The story of the John Deere organization

I have a copy of General Catalog No. 200, issued in 1940 by the John Deere Plow Co. of Columbus, Ohio. The book’s index lists all the products offered by Deere at the time, starting with the Advance Endgate Seeder and ending with the Windrow Pick-Up Press.
After the index is a photograph of a large, five-story, brick building that was the branch house in Columbus, Ohio. No address is given, but the building has probably been razed by now. Next comes a portrait of John Deere himself, taken in his later years, over the caption: “He Gave To The World The Steel Plow.”
“The Story of John Deere”, which is a dramatic account of the building of the steel plow, as well as the later development of Deere & Company follows, and I quote:

* * *

It was the spring of 1837.
The frontier village of Grand Detour hummed with activity. In little knots, the settlers gathered around the general store, at the sawmill, at the shop of Grand Detour’s blacksmith, John Deere.

No stage coach, bringing word of the folks back east; no breathless rider, carrying tidings of Indian warfare, had created this stir.
Far deeper than these was the force that set the small village humming that morning in 1837— for here was the genesis of a new idea; the beginning of a new hope that was to stir a great nation from its formative growing pains.

The Need for a self-cleaning plow

For weeks, now, there had been talk of a new plow, a plow that would shed the rich prairie soil in the years after the virgin sod was turned. There was talk of a man with vision enough to conceive a new idea; with foresight sufficient to carry it through to realization.
And great was the need for a new and different plow, for on every hand the pioneers were leaving the fertile plains to return home to eastern farms that yielded grudgingly, or to clear the timbered highlands where the iron-patched wood plow would handle the looser upland soil satisfactorily.

The pioneer villagers had seen the young blacksmith carrying his plow into the field; had watched him return, disappointed, but not discouraged. They had heard the rhythmic beat of his hammer far into the night as he worked to perfect the great idea.
John Deere works out his great idea

Now had come the day for a field trial. The bustling village called a holiday as John Deere shouldered his steel plow, and carried it to the Rock River to be ferried across to the Lewis Crandall farm where, admittedly, was to be found the stickiest soil. In that audience of pioneer farmers and tradesmen, were the skeptics who scoffed at any new idea; there were those who hoped, with the hope of despair, that here might be the solution to their problem; there were others who, knowing the determination and skill of the pioneer blacksmith, realized that great plains history was to be made that day.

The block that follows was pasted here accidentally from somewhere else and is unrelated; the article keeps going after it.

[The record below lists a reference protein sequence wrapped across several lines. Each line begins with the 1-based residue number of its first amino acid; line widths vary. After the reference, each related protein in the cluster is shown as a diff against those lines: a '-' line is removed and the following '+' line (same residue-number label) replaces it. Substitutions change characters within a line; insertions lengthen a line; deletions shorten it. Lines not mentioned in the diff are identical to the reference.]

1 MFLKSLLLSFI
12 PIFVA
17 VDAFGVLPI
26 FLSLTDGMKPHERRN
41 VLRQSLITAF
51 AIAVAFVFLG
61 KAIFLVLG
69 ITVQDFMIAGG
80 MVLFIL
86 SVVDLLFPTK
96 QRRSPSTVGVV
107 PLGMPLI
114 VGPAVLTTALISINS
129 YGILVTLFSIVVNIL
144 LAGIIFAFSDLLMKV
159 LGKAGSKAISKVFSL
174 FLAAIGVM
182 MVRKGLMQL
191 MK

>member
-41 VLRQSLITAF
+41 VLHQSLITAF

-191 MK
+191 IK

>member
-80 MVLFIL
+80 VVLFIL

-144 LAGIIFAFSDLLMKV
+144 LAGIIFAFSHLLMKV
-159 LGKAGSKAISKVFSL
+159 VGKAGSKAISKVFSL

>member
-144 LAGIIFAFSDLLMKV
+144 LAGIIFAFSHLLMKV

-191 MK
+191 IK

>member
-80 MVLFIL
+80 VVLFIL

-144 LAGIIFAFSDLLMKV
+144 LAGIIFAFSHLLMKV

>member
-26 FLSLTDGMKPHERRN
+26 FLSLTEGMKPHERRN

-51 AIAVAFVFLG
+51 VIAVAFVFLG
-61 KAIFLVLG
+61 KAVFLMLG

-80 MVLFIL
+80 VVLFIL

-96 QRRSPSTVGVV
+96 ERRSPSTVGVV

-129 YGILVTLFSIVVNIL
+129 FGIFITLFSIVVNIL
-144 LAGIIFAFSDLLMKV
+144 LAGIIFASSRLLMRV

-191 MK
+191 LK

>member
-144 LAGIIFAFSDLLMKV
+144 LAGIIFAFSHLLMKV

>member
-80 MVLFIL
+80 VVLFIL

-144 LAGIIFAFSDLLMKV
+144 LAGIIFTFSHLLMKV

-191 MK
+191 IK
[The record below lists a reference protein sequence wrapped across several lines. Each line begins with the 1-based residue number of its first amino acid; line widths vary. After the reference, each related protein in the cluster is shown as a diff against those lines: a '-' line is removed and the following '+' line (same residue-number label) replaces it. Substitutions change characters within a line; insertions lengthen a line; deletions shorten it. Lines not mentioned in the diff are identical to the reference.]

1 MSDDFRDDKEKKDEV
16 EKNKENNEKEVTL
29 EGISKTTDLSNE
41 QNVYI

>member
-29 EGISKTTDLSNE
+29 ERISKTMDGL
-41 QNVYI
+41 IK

His steel plow a success

With farmer Crandall’s horse furnishing power, John Deere proceeded with his test. Furrow after furrow turned from the gleaming steel moldboard, which, instead of choking and clogging, grew brighter as each furrow polished the glistening steel surface.
A plow that would scour; a plow of steel that would handle the sticky prairie soil in the years after the breaking. The pioneer plowman’s greatest problem was solved – the opening of the prairie land was assured.

Civilization moves westward

New Englanders flocked to the promising frontier village. Taverns, stores, flour mills and sawmills sprang up. A bustling stage coach line began operations. And, John Deere’s steel plow factory, established there in 1837, began to expand rapidly to meet the demand of pioneer farmers for plows that scour in the rich, black prairie soil.
Had John Deere remained in Grand Detour, his industrial genius more than likely would have made the dreams of its founding fathers come true. But, after ten busy years, the pioneer plow-maker sold out his interests and moved west to establish his factory at Moline, on the banks of the Mississippi.
Then came the long pull to the turn of the century. Hard times, dull times, times of slow revival and times of high prosperity – all in succession!

Times that harried the weak at heart; times that buoyed the spirits and tempered courage.
Yet, the country came through it all, gloriously.
Men of vision and courage – men who worked hard and were strong in their faith, advanced properly, building the permanent civilization of the West.

The growth of the John Deere organization

And, the organization founded by John Deere grew through all those times. From a single anvil in a one-forge shop, the industry grew and developed until today, over a hundred years after the conception of the great idea, the story of that great idea that pushed back a frontier, and the vision and foresight of the man who conceived it, are known wherever civilized man tills the soil. It is reflected in the great John Deere factories where skilled workmen carry on in the tradition of the founder – that no obstacle to progress is insurmountable where skill and persistence are combined with vision and foresight.

* * *

End of quote
Whew! Mighty flowery writing, but all the farm machinery manufacturers of that day hired professional advertising men who blended fact and fancy in writing about the company’s products and history.

About the Author

Sam Moore grew up on a family farm in Western Pennsylvania during the late 1930s and the 1940s. Although he left the farm in 1953, it never left him. He now lives near Salem, where he tinkers with a few old tractors, collects old farm literature, and writes about old machinery, farming practices and personal experiences for Farm and Dairy, as well as Farm Collector and Rural Heritage magazines. He has published one book about farm machinery, titled Implements for Farming with Horses and Mules. More Stories by Sam Moore

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